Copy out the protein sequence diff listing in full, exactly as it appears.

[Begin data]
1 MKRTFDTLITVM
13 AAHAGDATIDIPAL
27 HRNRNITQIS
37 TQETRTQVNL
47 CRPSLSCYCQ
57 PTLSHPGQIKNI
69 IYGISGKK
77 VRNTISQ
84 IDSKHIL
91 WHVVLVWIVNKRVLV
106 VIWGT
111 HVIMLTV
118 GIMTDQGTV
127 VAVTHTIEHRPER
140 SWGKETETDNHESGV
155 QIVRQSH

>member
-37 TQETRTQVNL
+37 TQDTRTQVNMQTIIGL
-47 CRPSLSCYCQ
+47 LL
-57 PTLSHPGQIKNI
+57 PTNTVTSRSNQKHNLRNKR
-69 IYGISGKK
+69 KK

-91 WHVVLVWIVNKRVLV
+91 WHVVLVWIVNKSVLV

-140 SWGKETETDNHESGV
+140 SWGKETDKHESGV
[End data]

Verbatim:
1 MKRTFDTLITVM
13 AAHAGDATIDIPAL
27 HRNRNITQIS
37 TQETRTQVNL
47 CRPSLSCYCQ
57 PTLSHPGQIKNI
69 IYGISGKK
77 VRNTISQ
84 IDSKHIL
91 WHVVLVWIVNKRVLV
106 VIWGT
111 HVIMLTV
118 GIMTDQGTV
127 VAVTHTIEHRPER
140 SWGKETETDNHESGV
155 QIVRQSH

>member
-37 TQETRTQVNL
+37 TQDTRTQVNMQTIIGL
-47 CRPSLSCYCQ
+47 LL
-57 PTLSHPGQIKNI
+57 PTNTVTSRSNQKHNLRNKR
-69 IYGISGKK
+69 KK

-91 WHVVLVWIVNKRVLV
+91 WHVVLVWIVNKSVLV

-140 SWGKETETDNHESGV
+140 SWGKETDKHESGV